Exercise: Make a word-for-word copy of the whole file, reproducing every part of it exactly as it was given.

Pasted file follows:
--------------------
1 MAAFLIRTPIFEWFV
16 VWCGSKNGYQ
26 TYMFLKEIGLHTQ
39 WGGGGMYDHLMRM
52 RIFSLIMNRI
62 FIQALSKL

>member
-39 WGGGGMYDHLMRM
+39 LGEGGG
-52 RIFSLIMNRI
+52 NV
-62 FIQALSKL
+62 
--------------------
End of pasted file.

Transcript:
1 MAAFLIRTPIFEWFV
16 VWCGSKNGYQ
26 TYMFLKEIGLHTQ
39 WGGGGMYDHLMRM
52 RIFSLIMNRI
62 FIQALSKL

>member
-39 WGGGGMYDHLMRM
+39 LGEGGG
-52 RIFSLIMNRI
+52 NV
-62 FIQALSKL
+62 